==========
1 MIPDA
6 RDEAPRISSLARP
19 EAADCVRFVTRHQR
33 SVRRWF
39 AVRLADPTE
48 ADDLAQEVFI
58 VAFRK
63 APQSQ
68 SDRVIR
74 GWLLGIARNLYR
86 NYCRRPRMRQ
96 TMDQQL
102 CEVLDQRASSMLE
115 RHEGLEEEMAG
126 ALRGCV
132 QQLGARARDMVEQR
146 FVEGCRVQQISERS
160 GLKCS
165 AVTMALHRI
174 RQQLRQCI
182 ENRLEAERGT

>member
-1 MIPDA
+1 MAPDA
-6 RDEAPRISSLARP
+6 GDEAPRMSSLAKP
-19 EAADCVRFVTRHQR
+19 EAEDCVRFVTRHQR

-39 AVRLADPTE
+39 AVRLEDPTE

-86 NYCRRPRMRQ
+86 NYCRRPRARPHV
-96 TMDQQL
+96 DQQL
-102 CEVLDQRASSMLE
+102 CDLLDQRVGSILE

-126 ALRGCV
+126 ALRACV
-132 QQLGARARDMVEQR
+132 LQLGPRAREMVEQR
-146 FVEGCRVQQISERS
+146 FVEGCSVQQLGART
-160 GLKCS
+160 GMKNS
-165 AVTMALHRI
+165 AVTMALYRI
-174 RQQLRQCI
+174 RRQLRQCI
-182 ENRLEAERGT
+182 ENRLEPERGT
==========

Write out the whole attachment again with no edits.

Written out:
1 MIPDA
6 RDEAPRISSLARP
19 EAADCVRFVTRHQR
33 SVRRWF
39 AVRLADPTE
48 ADDLAQEVFI
58 VAFRK
63 APQSQ
68 SDRVIR
74 GWLLGIARNLYR
86 NYCRRPRMRQ
96 TMDQQL
102 CEVLDQRASSMLE
115 RHEGLEEEMAG
126 ALRGCV
132 QQLGARARDMVEQR
146 FVEGCRVQQISERS
160 GLKCS
165 AVTMALHRI
174 RQQLRQCI
182 ENRLEAERGT

>member
-1 MIPDA
+1 MAPDA
-6 RDEAPRISSLARP
+6 GDEAPRMSSLAKP
-19 EAADCVRFVTRHQR
+19 EAEDCVRFVTRHQR

-39 AVRLADPTE
+39 AVRLEDPTE

-86 NYCRRPRMRQ
+86 NYCRRPRARPHV
-96 TMDQQL
+96 DQQL
-102 CEVLDQRASSMLE
+102 CDLLDQRVGSILE

-126 ALRGCV
+126 ALRACV
-132 QQLGARARDMVEQR
+132 LQLGPRAREMVEQR
-146 FVEGCRVQQISERS
+146 FVEGCSVQQLGART
-160 GLKCS
+160 GMKNS
-165 AVTMALHRI
+165 AVTMALYRI
-174 RQQLRQCI
+174 RRQLRQCI
-182 ENRLEAERGT
+182 ENRLEPERGT